I also conclude that preterists are in many ways guilty of the same kind of errors found in dispensationalism. Especially, just as dispensational premillennialists tend to apply many prophecies to the second coming that were actually fulfilled in the first coming, so do preterists wrench many prophecies and statements away from what happened at the first coming and likewise apply them to their version of the second coming. Here are some examples:
(1) Our union with Christ in death, burial, resurrection, and enthronement (as in Eph. 2:6-7; Col. 2:12-13; 3:1-3) is not fully experienced until the “rapture” occurred in A.D. 70 (Noe, “Delusion,” 105-111). Thus “post-A.D.-70 Christians have a tremendous advantage over pre-A.D.-70 Christians. After A.D. 70 we have the fullness of salvation-resurrection reality” (ibid., 87).
(2) According to preterists, A.D. 70 was a key date for the establishment of the kingdom. Noe says the only kingdom the NT knows about is the one “Jesus announced and ushered in during His earthly ministry, and consummated in 70 A.D.” (“Top Ten,” 47-48). This ignores the significance of Christ’s ascension and its connection with Pentecost as the key events for the establishment of the kingdom (Dan. 7:13-14; Matt.10:23; 16:28; Acts 2:32-36).
(3) Preterists say the destruction of Jerusalem was necessary for us to know that Christ’s atonement and thus our own salvation are complete. He had “to appear ‘a second time'”–i.e., in A.D. 70–“to show that his sacrifice had been accepted.” Otherwise “we can’t know for sure if our sins are fully forgiven” (Noe, “End Times,” 192). This gives the destruction of Jerusalem–an event not even recorded in Scripture–the evidentiary significance the Bible gives the resurrection (Rom. 1:4; 4:25; 1 Cor. 15:12-19).
(4) One of the most serious examples is the idea that the Old Covenant and the role of Judaism in God’s plan were set aside not at the time of Christ’s death but at the destruction of Jerusalem in A.D. 70. This is seen in Curtis’ statement that “the old covenant was taken away in A.D. 70” (“Rapture”). Noe says, “After the destruction of Jerusalem and the Temple, all separation between God and his people was thereby removed” (“Delusion,” 104). This in effect denies the reconciling power of the blood of Christ, and Paul’s specific teaching that the blood of Christ had already brought both Jews and Gentiles near to God at the time he wrote Ephesians 2:11-22, for “through Him we both have our access in one Spirit to the Father” (Eph. 2:18). The Old Covenant was fully set aside (Matt. 27:51) and the New Covenant established (Luke 22:20) when Christ died. A.D. 70 had nothing to do with it.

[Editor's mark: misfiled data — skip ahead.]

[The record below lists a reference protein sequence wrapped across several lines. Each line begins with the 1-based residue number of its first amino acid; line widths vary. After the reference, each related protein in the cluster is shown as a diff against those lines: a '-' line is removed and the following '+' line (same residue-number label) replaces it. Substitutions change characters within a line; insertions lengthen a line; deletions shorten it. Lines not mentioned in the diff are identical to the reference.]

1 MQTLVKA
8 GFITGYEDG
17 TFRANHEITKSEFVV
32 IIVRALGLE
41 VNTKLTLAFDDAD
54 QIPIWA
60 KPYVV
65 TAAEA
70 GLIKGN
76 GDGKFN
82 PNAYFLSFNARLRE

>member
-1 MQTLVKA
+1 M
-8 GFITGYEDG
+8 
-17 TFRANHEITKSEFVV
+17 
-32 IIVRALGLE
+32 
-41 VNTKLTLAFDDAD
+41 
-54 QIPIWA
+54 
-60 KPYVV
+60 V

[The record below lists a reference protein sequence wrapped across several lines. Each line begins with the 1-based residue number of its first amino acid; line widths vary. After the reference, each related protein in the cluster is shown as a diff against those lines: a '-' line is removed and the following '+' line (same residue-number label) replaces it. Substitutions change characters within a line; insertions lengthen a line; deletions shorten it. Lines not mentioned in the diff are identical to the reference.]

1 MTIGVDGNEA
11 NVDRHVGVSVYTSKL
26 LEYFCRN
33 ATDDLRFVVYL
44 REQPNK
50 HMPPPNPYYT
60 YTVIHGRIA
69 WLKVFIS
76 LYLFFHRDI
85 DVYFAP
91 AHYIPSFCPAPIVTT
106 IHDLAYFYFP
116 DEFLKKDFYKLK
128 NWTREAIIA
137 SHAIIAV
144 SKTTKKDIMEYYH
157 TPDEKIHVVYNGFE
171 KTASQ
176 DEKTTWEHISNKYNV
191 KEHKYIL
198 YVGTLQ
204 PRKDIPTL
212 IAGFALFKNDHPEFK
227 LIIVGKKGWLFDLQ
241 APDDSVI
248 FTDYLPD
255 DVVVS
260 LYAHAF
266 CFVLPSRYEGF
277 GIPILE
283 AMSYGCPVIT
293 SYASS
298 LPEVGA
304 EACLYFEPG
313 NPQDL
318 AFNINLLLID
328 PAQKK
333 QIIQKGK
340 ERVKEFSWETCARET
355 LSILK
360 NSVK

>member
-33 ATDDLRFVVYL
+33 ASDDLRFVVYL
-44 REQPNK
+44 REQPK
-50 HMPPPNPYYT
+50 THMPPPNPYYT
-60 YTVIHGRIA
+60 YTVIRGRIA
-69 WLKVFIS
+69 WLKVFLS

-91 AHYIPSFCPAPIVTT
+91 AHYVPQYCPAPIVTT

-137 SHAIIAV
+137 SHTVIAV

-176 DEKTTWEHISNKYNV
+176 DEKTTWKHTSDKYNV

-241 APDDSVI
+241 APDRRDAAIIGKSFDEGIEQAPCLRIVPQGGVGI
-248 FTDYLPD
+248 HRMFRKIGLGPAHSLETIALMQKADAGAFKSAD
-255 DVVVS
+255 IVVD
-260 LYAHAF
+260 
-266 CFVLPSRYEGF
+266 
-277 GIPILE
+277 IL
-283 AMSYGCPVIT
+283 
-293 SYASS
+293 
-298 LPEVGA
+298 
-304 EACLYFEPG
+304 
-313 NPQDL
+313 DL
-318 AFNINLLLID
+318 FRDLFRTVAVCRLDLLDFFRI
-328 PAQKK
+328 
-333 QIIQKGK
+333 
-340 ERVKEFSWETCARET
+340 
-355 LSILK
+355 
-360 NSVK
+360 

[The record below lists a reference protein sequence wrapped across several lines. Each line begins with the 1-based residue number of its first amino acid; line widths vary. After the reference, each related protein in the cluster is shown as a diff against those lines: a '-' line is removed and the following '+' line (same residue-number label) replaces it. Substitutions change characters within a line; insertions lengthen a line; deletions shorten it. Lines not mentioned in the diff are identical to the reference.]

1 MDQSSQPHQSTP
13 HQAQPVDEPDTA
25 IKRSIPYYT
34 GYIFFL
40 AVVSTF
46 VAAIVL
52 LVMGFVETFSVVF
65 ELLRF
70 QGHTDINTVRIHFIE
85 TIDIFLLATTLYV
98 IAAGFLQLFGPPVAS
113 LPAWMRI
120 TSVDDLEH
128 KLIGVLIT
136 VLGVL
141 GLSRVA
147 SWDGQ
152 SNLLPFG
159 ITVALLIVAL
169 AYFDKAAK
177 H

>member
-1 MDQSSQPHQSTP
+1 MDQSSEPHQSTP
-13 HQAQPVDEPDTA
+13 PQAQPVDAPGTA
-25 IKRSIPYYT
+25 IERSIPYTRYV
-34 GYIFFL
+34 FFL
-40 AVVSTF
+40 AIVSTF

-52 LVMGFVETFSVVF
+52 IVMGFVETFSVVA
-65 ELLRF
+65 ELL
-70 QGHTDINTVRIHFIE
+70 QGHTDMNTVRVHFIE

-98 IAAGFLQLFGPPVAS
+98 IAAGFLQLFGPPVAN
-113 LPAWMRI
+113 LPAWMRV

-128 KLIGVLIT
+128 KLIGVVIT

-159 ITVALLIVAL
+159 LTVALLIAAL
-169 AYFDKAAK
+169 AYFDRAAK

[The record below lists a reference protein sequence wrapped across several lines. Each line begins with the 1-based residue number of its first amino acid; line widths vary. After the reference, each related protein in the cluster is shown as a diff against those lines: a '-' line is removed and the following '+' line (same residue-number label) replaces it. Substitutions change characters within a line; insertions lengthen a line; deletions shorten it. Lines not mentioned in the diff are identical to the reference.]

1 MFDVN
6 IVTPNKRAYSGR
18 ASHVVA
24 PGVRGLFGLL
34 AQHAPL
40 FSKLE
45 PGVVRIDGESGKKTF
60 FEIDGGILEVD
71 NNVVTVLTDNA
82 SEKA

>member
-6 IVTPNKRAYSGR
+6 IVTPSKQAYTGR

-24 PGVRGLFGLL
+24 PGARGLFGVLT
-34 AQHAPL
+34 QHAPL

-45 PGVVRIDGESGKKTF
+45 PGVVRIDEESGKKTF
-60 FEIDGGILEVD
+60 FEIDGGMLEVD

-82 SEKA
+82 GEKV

I will sum up this point with the general critical observation that preterism is guilty of magnifying and exalting a very limited historical event, one that has a relatively marginal significance in Scripture, to the status of a cosmic redemptive event with eternal significance. The centrality and gravity bestowed upon the A.D. 70 destruction of Jerusalem is completely out of proportion to its treatment in the Bible. Yes, Jesus’ Olivet discourse addresses Jerusalem’s fate, but even then most of his teaching about this event is in the form of instructions to his followers on how to understand it and cope with it and be saved physically from its horrors. For the Jews themselves it is described simply as “days of vengeance” (Luke 21:22). The awesome universal saving significance attached to it by preterists is without any biblical foundation, and is completely unlike the global event which the Bible pictures the second coming to be (e.g., Matt. 24:30; Acts 17:31; Rev. 1:7; 6:14-17).
It should also be noted that the biblical texts that refer to the second coming as “near” or happening “soon” do not require that Christ’s return be within the lifetime of those contemporary with Jesus, as preterists claim. All these texts are perfectly consistent with a still-future Parousia (see “The Faith Once for All,” 540-541).
Wayne Jackson refers to this radical preterism (the “A.D. 70 doctrine”) as “quite heretical” and “radically unorthodox” (“The Menace of Radical Preterism,” 2, 5). I agree that it is, both in content and in method. Regarding the latter it reminds me of a book I saw several decades ago called “I Found an Elephant in the Bible.” I do not remember what caused the author to begin looking for an elephant in the Word of God; but once he began looking for it, he found it literally everywhere. For preterists A.D. 70 is the elephant.